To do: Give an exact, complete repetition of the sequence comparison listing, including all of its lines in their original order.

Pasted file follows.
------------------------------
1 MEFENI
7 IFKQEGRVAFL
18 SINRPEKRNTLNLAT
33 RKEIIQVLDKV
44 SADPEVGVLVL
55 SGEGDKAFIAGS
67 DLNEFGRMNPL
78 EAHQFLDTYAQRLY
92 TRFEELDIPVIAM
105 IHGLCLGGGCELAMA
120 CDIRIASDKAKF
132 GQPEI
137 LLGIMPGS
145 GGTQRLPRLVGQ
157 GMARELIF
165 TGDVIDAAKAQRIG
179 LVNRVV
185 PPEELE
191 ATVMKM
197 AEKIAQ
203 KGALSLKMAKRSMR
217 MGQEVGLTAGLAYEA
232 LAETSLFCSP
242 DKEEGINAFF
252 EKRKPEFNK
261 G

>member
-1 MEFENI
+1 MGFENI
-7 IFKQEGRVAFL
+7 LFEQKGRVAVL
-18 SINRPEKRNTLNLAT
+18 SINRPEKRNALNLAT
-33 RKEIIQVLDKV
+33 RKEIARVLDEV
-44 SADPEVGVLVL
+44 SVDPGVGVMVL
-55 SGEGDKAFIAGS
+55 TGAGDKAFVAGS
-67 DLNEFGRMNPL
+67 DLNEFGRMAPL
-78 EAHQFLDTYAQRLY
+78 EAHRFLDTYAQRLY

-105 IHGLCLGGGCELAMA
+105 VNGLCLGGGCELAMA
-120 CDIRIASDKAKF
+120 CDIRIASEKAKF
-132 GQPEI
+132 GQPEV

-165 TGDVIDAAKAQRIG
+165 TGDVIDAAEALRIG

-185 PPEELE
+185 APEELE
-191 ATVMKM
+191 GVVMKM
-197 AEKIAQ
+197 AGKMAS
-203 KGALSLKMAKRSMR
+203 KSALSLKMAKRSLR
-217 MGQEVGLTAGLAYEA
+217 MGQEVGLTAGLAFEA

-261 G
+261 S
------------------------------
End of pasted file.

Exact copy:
1 MEFENI
7 IFKQEGRVAFL
18 SINRPEKRNTLNLAT
33 RKEIIQVLDKV
44 SADPEVGVLVL
55 SGEGDKAFIAGS
67 DLNEFGRMNPL
78 EAHQFLDTYAQRLY
92 TRFEELDIPVIAM
105 IHGLCLGGGCELAMA
120 CDIRIASDKAKF
132 GQPEI
137 LLGIMPGS
145 GGTQRLPRLVGQ
157 GMARELIF
165 TGDVIDAAKAQRIG
179 LVNRVV
185 PPEELE
191 ATVMKM
197 AEKIAQ
203 KGALSLKMAKRSMR
217 MGQEVGLTAGLAYEA
232 LAETSLFCSP
242 DKEEGINAFF
252 EKRKPEFNK
261 G

>member
-1 MEFENI
+1 MGFENI
-7 IFKQEGRVAFL
+7 LFEQKGRVAVL
-18 SINRPEKRNTLNLAT
+18 SINRPEKRNALNLAT
-33 RKEIIQVLDKV
+33 RKEIARVLDEV
-44 SADPEVGVLVL
+44 SVDPGVGVMVL
-55 SGEGDKAFIAGS
+55 TGAGDKAFVAGS
-67 DLNEFGRMNPL
+67 DLNEFGRMAPL
-78 EAHQFLDTYAQRLY
+78 EAHRFLDTYAQRLY

-105 IHGLCLGGGCELAMA
+105 VNGLCLGGGCELAMA
-120 CDIRIASDKAKF
+120 CDIRIASEKAKF
-132 GQPEI
+132 GQPEV

-165 TGDVIDAAKAQRIG
+165 TGDVIDAAEALRIG

-185 PPEELE
+185 APEELE
-191 ATVMKM
+191 GVVMKM
-197 AEKIAQ
+197 AGKMAS
-203 KGALSLKMAKRSMR
+203 KSALSLKMAKRSLR
-217 MGQEVGLTAGLAYEA
+217 MGQEVGLTAGLAFEA

-261 G
+261 S